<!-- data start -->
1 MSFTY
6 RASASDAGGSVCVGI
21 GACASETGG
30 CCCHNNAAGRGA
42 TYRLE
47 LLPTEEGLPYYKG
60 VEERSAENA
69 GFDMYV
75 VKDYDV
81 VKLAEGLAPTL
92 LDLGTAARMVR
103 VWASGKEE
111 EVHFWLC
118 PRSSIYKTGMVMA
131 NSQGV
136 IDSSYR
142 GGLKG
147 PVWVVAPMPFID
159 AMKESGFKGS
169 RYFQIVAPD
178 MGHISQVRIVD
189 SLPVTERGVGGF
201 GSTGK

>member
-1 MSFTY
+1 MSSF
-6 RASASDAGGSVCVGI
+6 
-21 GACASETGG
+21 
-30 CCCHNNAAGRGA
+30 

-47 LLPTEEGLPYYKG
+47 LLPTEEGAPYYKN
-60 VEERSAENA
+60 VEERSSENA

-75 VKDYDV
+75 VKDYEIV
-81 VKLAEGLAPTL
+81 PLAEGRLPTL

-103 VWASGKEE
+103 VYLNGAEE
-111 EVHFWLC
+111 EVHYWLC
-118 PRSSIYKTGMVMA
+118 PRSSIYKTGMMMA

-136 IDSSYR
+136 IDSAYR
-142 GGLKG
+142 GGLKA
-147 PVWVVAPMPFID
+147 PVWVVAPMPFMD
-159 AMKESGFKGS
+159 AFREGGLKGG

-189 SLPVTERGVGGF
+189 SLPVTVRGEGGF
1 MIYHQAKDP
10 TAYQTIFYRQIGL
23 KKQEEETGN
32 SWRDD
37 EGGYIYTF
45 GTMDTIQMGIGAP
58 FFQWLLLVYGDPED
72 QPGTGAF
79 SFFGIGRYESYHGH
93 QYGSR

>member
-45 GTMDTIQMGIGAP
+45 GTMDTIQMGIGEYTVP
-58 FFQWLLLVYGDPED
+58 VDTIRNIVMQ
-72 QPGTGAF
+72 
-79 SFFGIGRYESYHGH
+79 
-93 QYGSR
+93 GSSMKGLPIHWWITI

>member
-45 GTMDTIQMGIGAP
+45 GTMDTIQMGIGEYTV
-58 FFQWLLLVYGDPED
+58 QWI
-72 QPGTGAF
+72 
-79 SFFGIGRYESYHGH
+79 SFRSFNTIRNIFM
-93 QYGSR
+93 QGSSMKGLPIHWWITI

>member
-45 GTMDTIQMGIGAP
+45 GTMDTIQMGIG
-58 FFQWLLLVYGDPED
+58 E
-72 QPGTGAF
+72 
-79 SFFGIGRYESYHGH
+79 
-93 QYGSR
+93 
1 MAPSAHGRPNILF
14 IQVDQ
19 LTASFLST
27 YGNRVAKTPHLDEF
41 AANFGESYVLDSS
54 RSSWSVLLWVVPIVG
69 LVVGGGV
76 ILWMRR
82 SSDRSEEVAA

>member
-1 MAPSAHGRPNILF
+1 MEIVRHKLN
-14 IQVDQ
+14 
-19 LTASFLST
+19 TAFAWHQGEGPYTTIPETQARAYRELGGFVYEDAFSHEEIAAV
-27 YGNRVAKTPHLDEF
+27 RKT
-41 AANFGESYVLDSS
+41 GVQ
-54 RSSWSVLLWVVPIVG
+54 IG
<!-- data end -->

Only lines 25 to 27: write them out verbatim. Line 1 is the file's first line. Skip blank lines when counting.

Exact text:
-1 MSFTY
+1 MSSF
-6 RASASDAGGSVCVGI